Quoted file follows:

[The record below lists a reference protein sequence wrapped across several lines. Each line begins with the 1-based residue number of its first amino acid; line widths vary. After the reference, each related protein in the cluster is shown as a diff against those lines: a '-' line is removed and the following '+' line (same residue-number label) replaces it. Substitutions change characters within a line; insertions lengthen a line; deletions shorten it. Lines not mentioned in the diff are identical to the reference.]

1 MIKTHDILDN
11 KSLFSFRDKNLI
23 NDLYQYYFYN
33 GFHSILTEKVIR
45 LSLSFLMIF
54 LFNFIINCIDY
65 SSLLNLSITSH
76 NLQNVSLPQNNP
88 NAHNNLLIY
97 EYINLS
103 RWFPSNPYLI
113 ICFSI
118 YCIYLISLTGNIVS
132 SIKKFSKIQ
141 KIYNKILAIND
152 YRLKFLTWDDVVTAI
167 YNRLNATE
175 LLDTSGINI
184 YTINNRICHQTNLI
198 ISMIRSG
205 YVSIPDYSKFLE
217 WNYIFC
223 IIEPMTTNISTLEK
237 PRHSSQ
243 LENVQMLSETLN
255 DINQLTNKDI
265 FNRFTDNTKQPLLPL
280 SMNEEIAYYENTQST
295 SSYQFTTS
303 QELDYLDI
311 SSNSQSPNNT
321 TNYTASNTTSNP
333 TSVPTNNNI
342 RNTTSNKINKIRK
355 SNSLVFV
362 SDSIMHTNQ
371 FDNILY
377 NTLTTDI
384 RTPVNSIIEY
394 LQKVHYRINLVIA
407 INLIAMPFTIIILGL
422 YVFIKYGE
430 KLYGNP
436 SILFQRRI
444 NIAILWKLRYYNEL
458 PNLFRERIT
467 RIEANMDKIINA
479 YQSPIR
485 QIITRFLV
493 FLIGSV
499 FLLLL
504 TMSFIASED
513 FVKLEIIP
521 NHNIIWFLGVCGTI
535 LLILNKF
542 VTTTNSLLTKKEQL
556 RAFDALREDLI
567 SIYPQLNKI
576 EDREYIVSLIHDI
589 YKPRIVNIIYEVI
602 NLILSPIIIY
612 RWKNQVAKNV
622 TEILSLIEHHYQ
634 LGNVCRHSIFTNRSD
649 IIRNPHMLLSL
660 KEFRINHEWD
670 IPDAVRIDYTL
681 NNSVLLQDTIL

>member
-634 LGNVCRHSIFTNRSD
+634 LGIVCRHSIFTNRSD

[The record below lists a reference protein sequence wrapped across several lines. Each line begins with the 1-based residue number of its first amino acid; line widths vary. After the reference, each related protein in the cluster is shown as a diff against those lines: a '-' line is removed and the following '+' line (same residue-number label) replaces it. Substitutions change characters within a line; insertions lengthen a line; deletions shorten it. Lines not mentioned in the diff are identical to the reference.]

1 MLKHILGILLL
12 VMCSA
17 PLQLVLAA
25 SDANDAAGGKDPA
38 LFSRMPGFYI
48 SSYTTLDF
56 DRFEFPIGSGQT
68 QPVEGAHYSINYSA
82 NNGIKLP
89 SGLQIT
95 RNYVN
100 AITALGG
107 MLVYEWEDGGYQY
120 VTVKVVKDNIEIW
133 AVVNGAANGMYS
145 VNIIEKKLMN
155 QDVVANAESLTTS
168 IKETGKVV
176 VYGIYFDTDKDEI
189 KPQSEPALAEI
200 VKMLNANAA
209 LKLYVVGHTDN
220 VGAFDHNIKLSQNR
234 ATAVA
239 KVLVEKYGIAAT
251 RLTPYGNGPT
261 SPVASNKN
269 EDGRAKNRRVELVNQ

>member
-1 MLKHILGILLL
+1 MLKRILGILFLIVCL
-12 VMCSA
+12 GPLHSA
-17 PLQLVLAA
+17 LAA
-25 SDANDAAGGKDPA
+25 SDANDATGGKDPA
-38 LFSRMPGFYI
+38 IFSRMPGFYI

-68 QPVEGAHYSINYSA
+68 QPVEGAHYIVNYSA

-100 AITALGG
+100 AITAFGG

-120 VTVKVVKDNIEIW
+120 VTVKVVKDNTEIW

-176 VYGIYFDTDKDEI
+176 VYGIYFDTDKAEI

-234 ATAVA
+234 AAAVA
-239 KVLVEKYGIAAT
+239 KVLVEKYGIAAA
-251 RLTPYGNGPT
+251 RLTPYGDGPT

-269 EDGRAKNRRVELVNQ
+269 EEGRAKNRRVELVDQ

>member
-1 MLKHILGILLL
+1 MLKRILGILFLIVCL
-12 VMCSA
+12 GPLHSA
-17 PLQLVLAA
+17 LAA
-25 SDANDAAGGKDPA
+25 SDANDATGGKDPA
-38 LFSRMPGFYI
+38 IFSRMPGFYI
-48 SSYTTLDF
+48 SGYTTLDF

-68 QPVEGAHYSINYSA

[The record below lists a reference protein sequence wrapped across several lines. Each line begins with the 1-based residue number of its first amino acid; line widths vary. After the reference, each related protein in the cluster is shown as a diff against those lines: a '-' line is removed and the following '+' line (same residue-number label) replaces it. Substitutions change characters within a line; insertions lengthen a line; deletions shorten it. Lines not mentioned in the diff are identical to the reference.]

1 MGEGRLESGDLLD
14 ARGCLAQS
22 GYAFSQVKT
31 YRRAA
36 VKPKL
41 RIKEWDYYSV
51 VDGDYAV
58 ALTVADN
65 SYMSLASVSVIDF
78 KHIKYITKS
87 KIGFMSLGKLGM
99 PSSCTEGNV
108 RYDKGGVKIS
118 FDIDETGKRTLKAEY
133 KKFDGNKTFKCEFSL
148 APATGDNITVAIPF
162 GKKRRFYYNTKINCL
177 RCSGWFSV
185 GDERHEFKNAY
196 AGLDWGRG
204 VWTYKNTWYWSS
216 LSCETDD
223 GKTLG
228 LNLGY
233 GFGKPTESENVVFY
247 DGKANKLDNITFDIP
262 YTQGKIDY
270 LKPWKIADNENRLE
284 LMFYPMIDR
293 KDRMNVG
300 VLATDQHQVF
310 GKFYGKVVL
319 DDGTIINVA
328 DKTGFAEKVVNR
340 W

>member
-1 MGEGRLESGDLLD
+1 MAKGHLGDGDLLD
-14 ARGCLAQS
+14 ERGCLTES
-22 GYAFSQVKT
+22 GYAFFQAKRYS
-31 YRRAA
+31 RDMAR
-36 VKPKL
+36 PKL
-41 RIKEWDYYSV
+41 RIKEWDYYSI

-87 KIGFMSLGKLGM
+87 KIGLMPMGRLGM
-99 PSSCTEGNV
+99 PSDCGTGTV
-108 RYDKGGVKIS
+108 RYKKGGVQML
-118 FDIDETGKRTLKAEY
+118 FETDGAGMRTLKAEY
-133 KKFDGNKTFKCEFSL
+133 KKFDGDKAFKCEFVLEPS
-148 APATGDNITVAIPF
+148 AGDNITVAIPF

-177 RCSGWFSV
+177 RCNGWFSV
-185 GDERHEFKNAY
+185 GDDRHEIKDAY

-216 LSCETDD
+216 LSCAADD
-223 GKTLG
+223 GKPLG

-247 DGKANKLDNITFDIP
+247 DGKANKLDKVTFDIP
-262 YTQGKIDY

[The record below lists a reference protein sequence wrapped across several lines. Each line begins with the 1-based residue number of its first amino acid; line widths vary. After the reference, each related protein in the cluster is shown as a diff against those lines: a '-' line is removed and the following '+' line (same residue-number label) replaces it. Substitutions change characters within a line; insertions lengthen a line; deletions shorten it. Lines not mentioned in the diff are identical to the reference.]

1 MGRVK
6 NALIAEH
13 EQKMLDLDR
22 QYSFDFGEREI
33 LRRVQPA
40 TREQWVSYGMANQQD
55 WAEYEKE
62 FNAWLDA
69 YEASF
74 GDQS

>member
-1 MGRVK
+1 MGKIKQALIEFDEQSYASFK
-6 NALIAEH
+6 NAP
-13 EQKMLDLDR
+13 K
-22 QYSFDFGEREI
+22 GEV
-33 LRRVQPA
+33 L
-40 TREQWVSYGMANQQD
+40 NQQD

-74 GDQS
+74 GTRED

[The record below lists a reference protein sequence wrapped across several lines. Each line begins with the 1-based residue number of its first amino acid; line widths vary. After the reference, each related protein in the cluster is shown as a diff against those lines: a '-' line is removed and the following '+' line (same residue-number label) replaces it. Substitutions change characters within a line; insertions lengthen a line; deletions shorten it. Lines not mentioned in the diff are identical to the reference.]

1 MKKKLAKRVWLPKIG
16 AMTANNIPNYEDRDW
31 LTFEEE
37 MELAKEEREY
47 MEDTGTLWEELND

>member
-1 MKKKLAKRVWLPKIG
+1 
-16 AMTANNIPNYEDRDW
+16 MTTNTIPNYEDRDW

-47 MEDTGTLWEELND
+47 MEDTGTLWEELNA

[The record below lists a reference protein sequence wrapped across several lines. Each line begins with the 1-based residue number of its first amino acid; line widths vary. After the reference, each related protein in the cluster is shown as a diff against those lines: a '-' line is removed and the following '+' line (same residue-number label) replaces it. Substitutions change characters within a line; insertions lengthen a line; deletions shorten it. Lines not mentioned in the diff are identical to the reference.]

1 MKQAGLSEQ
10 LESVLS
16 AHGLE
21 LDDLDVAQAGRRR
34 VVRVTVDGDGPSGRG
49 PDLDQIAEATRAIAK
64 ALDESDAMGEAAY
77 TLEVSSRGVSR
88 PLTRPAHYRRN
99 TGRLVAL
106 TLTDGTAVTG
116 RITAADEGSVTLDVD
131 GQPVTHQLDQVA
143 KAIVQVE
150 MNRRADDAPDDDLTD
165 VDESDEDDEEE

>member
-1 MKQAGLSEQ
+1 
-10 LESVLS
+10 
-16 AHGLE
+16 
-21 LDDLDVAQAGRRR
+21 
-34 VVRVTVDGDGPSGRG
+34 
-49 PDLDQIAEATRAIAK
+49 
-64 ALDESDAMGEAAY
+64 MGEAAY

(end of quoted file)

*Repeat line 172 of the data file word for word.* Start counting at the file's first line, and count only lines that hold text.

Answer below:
284 LMFYPMIDR